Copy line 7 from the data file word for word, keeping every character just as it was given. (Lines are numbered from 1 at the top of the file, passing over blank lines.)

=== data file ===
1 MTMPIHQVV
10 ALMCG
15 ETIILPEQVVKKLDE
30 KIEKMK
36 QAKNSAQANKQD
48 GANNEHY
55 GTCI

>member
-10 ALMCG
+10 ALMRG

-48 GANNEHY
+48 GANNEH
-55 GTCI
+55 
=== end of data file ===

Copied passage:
55 GTCI